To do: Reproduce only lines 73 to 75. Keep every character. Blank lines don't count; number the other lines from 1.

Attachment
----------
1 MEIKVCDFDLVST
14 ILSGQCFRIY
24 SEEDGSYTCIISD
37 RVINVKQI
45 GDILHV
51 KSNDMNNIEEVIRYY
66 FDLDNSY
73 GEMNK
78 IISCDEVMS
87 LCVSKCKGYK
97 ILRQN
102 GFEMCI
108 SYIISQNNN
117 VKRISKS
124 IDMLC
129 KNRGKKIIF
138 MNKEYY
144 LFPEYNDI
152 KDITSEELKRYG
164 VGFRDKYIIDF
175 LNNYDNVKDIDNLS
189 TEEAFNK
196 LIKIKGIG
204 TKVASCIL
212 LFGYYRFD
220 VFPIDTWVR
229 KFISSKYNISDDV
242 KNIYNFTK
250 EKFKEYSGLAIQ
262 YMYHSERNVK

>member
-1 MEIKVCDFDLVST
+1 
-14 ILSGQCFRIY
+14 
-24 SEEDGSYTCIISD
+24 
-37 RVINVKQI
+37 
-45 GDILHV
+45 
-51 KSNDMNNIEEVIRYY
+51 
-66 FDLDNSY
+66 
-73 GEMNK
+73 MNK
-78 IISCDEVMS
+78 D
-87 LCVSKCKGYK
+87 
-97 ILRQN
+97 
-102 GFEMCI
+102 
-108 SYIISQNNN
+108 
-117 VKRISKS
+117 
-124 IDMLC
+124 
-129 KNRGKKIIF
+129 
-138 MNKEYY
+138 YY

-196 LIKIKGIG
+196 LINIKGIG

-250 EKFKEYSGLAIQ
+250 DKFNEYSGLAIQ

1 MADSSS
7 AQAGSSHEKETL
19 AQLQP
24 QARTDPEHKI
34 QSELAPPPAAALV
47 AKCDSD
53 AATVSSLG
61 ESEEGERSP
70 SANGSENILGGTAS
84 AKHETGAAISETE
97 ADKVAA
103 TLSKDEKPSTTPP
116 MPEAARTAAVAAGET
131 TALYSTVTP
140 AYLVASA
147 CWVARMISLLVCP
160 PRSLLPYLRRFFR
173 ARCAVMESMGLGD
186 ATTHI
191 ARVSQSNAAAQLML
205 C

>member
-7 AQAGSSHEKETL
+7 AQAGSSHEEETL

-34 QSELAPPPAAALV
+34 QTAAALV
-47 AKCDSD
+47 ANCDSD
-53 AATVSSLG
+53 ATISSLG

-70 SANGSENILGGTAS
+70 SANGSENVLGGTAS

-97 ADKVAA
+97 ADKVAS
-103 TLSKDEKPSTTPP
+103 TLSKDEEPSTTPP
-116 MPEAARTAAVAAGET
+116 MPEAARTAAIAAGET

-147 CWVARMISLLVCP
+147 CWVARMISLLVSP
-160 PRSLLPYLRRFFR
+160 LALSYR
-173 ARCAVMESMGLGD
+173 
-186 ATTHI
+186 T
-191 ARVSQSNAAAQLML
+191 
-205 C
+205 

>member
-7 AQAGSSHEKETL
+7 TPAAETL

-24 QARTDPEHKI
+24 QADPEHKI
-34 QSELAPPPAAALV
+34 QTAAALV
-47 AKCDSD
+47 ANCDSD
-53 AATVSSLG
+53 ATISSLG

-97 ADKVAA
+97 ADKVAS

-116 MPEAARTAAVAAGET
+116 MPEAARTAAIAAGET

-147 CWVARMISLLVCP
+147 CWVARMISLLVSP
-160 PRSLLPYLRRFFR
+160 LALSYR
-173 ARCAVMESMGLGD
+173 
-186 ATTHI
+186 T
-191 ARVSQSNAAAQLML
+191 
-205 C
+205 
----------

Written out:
24 QARTDPEHKI
34 QSELAPPPAAALV
47 AKCDSD